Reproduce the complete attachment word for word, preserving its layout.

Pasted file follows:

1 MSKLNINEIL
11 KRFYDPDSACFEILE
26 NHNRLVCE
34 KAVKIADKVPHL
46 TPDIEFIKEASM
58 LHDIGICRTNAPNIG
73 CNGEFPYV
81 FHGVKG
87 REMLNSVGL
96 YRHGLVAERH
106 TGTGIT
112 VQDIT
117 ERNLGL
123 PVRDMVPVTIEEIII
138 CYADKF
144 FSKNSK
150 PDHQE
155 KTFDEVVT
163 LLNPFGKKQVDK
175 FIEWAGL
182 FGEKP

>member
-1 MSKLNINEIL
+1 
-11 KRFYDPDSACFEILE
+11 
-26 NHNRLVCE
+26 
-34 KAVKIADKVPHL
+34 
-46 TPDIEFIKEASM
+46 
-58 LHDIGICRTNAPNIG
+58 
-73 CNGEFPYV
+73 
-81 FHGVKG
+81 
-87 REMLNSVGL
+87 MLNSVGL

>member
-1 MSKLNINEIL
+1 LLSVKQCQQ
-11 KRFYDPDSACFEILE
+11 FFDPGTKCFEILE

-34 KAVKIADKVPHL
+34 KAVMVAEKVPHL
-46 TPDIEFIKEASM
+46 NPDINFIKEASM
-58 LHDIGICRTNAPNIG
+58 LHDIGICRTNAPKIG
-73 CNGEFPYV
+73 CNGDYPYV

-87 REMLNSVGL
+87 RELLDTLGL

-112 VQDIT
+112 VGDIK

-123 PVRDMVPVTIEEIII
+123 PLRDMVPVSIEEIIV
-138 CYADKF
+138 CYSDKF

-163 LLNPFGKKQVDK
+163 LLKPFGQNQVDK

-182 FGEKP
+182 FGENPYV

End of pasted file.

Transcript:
1 MSKLNINEIL
11 KRFYDPDSACFEILE
26 NHNRLVCE
34 KAVKIADKVPHL
46 TPDIEFIKEASM
58 LHDIGICRTNAPNIG
73 CNGEFPYV
81 FHGVKG
87 REMLNSVGL
96 YRHGLVAERH
106 TGTGIT
112 VQDIT
117 ERNLGL
123 PVRDMVPVTIEEIII
138 CYADKF
144 FSKNSK
150 PDHQE
155 KTFDEVVT
163 LLNPFGKKQVDK
175 FIEWAGL
182 FGEKP

>member
-1 MSKLNINEIL
+1 
-11 KRFYDPDSACFEILE
+11 
-26 NHNRLVCE
+26 
-34 KAVKIADKVPHL
+34 
-46 TPDIEFIKEASM
+46 
-58 LHDIGICRTNAPNIG
+58 
-73 CNGEFPYV
+73 
-81 FHGVKG
+81 
-87 REMLNSVGL
+87 MLNSVGL

>member
-1 MSKLNINEIL
+1 LLSVKQCQQ
-11 KRFYDPDSACFEILE
+11 FFDPGTKCFEILE

-34 KAVKIADKVPHL
+34 KAVMVAEKVPHL
-46 TPDIEFIKEASM
+46 NPDINFIKEASM
-58 LHDIGICRTNAPNIG
+58 LHDIGICRTNAPKIG
-73 CNGEFPYV
+73 CNGDYPYV

-87 REMLNSVGL
+87 RELLDTLGL

-112 VQDIT
+112 VGDIK

-123 PVRDMVPVTIEEIII
+123 PLRDMVPVSIEEIIV
-138 CYADKF
+138 CYSDKF

-163 LLNPFGKKQVDK
+163 LLKPFGQNQVDK

-182 FGEKP
+182 FGENPYV